A Biblical Bullet Fired at the Life of the Listener

Chris —  June 30, 2015

One of the points I stress to our church family in an ongoing way is that a sermon should be a biblical bullet fired at the life of the listener. In the preaching from our pulpit, we are praying that sermons will be:

  1. Biblical – Clearly true to the text, centered on Christ and the gospel.
  2. Bullet – Focused on a central thought that is an engine powerful enough to pull the freight of the passage. Every sermon needs a clear focus.
  3. Fired – which is to say preach with unction or the power of the Spirit. We are praying that our preaching will go out with the power of the Spirit.
  4. At the life of the Listener – Significant for life in the 21st century.

Most authorities on preaching recognize the importance of a clear central thought. Below are some classic quotes including my mentor’s (Haddon Robinson) memorable quote, “a sermon should fire a bullet not buckshot.”

Haddon Robinson:

Rhetoricians emphasize the necessity of a clearly stated central thought so strongly that virtually every textbook devotes some space to a treatment of the principle. Terminology may vary – – central idea, proposition, theme, thesis statement, main thought – – but the concept is the same . . . A sermon should be a bullet, not buckshot. Ideally each sermon is the explanation, interpretation, or application of a single dominant idea supported by other ideas, all drawn from one passage or several passages of Scripture.[1]

Duane Litfin:

. . . a speech to be maximally effective, ought to attempt to develop more or less fully only one major proposition. . . Any unit that does not contribute to the whole should be eliminated, regardless of how interesting it may be in itself.[2]

J.H. Jowett:

I have a conviction that no sermon is ready for preaching, not ready for writing out, until we can express its theme in a short, pregnant sentence as clear as crystal. I find the getting of that sentence is the hardest, the most exacting, and the most fruitful labour in my study. To compel oneself to fashion that sentence, to dismiss every word that is vague, ragged, ambiguous, to think oneself through to a form of words which defines the theme with scrupulous exactness – – this is surely one of the most vital and essential factors in the making of a sermon: and I do not think any sermon ought to be preached or even written, until that sentence has emerged, clear and lucid as a cloudless moon.[3]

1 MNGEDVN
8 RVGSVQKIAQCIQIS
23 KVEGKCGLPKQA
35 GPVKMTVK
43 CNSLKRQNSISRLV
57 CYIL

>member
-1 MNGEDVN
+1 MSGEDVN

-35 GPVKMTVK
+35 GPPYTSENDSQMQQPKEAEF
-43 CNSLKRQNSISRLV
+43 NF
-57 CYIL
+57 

John MacArthur:

. . . make sure that every expository message has a single theme that is crystal clear so that your people know exactly what you are saying, how you have supported it, and how it is applied to their lives. The thing that kills people in what is sometimes called expository preaching is randomly meandering through a passage.[4]

Keith Willhite:

. . . I am convinced that preaching with a single proposition is the best way to learn to preach . . . A single bullet is much more powerful than a small piece of shot or even the collective effect of many shots. A disjointed comment on words or phrases will be of little value in changing lives since propositions of God’s Truth, not minutiae, move people to think and act differently.[5]

Sidney Greidanus:

Whatever word we use, the theme or idea of the sermon ought to state as clearly and succinctly as possible the point the sermon seeks to make.[6]

Samuel T. Logan:

But a sermon, to be great, to be effective, whether it is long or short, must be focused. . . The aim must be precise and good preachers recognize this, often instinctively.[7]

Bryan Chappell:

State each idea in such a way that it directly develops the overall purpose of the sermon or immediately supports a point that does.[8]

Chappell’s “3 A.M. test” is especially vivid.

The 3 A.M. test requires you to imagine [someone] awaking you from your deepest slumber with this simple question, ‘What’s the sermon about today Pastor?’ If you cannot give a crisp answer, you know the sermon is probably half-baked. Thoughts you cannot gather at 3 A.M. are not likely to be caught by others at 11:AM.[9]

Robert Lewis Dabney:

Affirmatively, rhetorical unity requires these two things. The speaker must, first, have one main subject of discourse, to which he adheres with supreme reference throughout. But this is not enough. He must, second, propose to himself one definite impression on the hearer’s soul, to the making of which everything in the sermon is bent.[10]

Tony Merida:

At the heart of classical expository preaching theory is the conviction that the sermon is mainly about one big idea or theme.[11]

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[1] Robinson, Biblical Preaching: The Development and Delivery of Expository Messages, 35-36, 35.

[2] Litfin, 80, 153.

[3] Jowett, quoted in Robinson, Biblical Preaching: The Development and Delivery of Expository Messages, 37.

[4] MacArthur, “Frequently Asked Questions About Expository Preaching,” 347.

[5] Willhite, 13, 22.

[6] Greidanus, 137.

[7] Samuel T. Logan, “The Phenomenology of Preaching,” in The Preacher and Preaching: Reviving the Art in the Twentieth Century, ed. Samuel T. Logan (Phillipsburg, NJ: Presbyterian and Reformed Publishing Company, 1986), 129.

[8] Chapell, 133.

[9] Ibid., 39.

[10] Robert Lewis Dabney, Sacred Rhetoric: Or, a Course of Lectures on Preaching (Richmond: Presbyterian Committee of Publication, 1870), 109.

[11] Tony Merida, Faithful Preaching: Declaring Scripture with Responsibility, Passion and Authenticity (Nashville: B&H Publishing Company, 2009), 76.

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